insert into @rec_dock values ('04/10/2009 15:10:03', 150);
insert into @rec_dock values ('04/10/2009 15:10:04', 20);
insert into @rec_dock values ('04/10/2009 15:10:05', 10);
insert into @rec_dock values ('04/10/2009 15:10:06', 200);
insert into @rec_dock values ('04/10/2009 15:10:07', 90);
insert into @rec_dock values ('04/10/2009 15:10:08', 50);
insert into @rec_dock values ('04/10/2009 15:10:10', 10);

Then, I want one single record for above since all the records are within 5 seconds of each other.  I can do complex procedural logic or application side processing or row by row processing to achieve this.  Is there any way that it can be done using analytic functions like you had shown before for my last question?

So, let’s break out the logic here:

a) We start with the rows and if the prior row is within 5 seconds, it will need to fall into the same group, otherwise
b) Create a new group and start dumping the records in it and continue the process of doing so for all the records.

So, since the end user was using SQL Server, we will use the same logic that we had used in the previous post and simulate the lag() function in SQL Server:

declare @rec_dock table (recvd_date_time datetime, qty int);
insert into @rec_dock values ('04/10/2009 11:10:01', 100);
insert into @rec_dock values ('04/10/2009 11:10:03', 150);
insert into @rec_dock values ('04/10/2009 11:10:04', 20);
insert into @rec_dock values ('04/10/2009 11:10:40', 10);
insert into @rec_dock values ('04/10/2009 11:10:41', 200);
insert into @rec_dock values ('04/10/2009 11:15:15', 300);
insert into @rec_dock values ('04/10/2009 11:15:16', 450);

insert into @rec_dock values (’04/10/2009 15:10:01′, 100);
insert into @rec_dock values (’04/10/2009 15:10:03′, 150);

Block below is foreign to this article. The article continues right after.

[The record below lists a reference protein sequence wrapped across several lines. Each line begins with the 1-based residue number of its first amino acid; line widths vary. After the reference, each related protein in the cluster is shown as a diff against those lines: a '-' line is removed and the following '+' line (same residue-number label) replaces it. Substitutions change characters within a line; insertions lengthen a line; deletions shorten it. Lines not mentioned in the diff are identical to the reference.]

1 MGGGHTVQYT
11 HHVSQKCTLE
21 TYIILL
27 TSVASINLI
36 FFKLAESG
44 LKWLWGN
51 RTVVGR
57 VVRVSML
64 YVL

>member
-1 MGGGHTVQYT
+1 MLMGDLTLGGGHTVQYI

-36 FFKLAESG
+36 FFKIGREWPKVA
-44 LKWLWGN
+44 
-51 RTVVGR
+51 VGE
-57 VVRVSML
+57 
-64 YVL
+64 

insert into @rec_dock values (’04/10/2009 15:10:04′, 20);
insert into @rec_dock values (’04/10/2009 15:10:05′, 10);
insert into @rec_dock values (’04/10/2009 15:10:06′, 200);
insert into @rec_dock values (’04/10/2009 15:10:07′, 90);
insert into @rec_dock values (’04/10/2009 15:10:08′, 50);
insert into @rec_dock values (’04/10/2009 15:10:10′, 10);

declare @temp table (recvd_date_time datetime, qty int, seq int);

with recv_time as (
select
recvd_date_time
, qty
, ROW_NUMBER() over (ORDER by recvd_date_time) as RN
from @rec_dock
)
insert into @temp
select
AC1.recvd_date_time
, AC1.qty
,case when datediff(ss, ac2.recvd_date_time, ac1.recvd_date_time) > 5 then 1 else 0
end as Change_In_Grp
from recv_time as AC1
left outer join recv_time as AC2
on AC1.RN = AC2.RN + 1

select * from @temp

Change_In_Grp recvd_date_time         qty

------------- ----------------------- -----------

0             2009-04-10 11:10:01.000 100

0             2009-04-10 11:10:03.000 150

0             2009-04-10 11:10:04.000 20

1             2009-04-10 11:10:40.000 10

0             2009-04-10 11:10:41.000 200

1             2009-04-10 11:15:15.000 300

0             2009-04-10 11:15:16.000 450

1             2009-04-10 15:10:01.000 100